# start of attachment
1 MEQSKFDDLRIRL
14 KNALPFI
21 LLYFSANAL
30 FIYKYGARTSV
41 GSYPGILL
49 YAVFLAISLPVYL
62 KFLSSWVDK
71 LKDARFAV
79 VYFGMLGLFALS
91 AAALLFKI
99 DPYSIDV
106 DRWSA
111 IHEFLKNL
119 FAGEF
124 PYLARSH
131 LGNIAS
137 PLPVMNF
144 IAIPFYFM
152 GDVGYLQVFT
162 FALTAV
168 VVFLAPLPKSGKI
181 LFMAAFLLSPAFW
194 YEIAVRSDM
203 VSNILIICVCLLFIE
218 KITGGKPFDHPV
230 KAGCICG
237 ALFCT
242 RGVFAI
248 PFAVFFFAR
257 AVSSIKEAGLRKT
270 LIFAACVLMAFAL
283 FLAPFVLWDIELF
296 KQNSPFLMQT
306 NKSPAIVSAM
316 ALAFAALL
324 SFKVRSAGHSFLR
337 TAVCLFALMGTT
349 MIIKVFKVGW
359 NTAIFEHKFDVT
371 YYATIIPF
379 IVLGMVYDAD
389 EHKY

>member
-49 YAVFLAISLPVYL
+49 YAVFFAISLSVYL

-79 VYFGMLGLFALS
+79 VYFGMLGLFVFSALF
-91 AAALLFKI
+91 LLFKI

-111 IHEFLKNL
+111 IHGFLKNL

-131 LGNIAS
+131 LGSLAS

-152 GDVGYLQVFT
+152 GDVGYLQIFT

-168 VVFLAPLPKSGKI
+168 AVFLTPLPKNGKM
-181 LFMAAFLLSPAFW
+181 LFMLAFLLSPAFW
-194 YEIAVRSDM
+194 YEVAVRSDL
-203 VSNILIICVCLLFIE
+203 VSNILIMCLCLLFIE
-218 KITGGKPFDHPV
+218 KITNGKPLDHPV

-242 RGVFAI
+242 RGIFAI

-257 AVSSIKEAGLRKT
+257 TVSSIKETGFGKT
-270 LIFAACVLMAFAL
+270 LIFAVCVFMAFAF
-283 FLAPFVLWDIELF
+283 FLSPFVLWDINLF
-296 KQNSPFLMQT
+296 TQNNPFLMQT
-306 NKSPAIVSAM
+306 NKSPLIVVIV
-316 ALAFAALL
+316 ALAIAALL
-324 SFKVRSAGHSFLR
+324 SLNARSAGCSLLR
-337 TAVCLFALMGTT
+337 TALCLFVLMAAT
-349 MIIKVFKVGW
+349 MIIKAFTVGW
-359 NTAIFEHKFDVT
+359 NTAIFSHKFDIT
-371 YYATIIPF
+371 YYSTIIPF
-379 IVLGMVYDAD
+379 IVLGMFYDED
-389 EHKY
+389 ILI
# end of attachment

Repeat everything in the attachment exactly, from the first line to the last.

1 MEQSKFDDLRIRL
14 KNALPFI
21 LLYFSANAL
30 FIYKYGARTSV
41 GSYPGILL
49 YAVFLAISLPVYL
62 KFLSSWVDK
71 LKDARFAV
79 VYFGMLGLFALS
91 AAALLFKI
99 DPYSIDV
106 DRWSA
111 IHEFLKNL
119 FAGEF
124 PYLARSH
131 LGNIAS
137 PLPVMNF
144 IAIPFYFM
152 GDVGYLQVFT
162 FALTAV
168 VVFLAPLPKSGKI
181 LFMAAFLLSPAFW
194 YEIAVRSDM
203 VSNILIICVCLLFIE
218 KITGGKPFDHPV
230 KAGCICG
237 ALFCT
242 RGVFAI
248 PFAVFFFAR
257 AVSSIKEAGLRKT
270 LIFAACVLMAFAL
283 FLAPFVLWDIELF
296 KQNSPFLMQT
306 NKSPAIVSAM
316 ALAFAALL
324 SFKVRSAGHSFLR
337 TAVCLFALMGTT
349 MIIKVFKVGW
359 NTAIFEHKFDVT
371 YYATIIPF
379 IVLGMVYDAD
389 EHKY

>member
-49 YAVFLAISLPVYL
+49 YAVFFAISLSVYL

-79 VYFGMLGLFALS
+79 VYFGMLGLFVFSALF
-91 AAALLFKI
+91 LLFKI

-111 IHEFLKNL
+111 IHGFLKNL

-131 LGNIAS
+131 LGSLAS

-152 GDVGYLQVFT
+152 GDVGYLQIFT

-168 VVFLAPLPKSGKI
+168 AVFLTPLPKNGKM
-181 LFMAAFLLSPAFW
+181 LFMLAFLLSPAFW
-194 YEIAVRSDM
+194 YEVAVRSDL
-203 VSNILIICVCLLFIE
+203 VSNILIMCLCLLFIE
-218 KITGGKPFDHPV
+218 KITNGKPLDHPV

-242 RGVFAI
+242 RGIFAI

-257 AVSSIKEAGLRKT
+257 TVSSIKETGFGKT
-270 LIFAACVLMAFAL
+270 LIFAVCVFMAFAF
-283 FLAPFVLWDIELF
+283 FLSPFVLWDINLF
-296 KQNSPFLMQT
+296 TQNNPFLMQT
-306 NKSPAIVSAM
+306 NKSPLIVVIV
-316 ALAFAALL
+316 ALAIAALL
-324 SFKVRSAGHSFLR
+324 SLNARSAGCSLLR
-337 TAVCLFALMGTT
+337 TALCLFVLMAAT
-349 MIIKVFKVGW
+349 MIIKAFTVGW
-359 NTAIFEHKFDVT
+359 NTAIFSHKFDIT
-371 YYATIIPF
+371 YYSTIIPF
-379 IVLGMVYDAD
+379 IVLGMFYDED
-389 EHKY
+389 ILI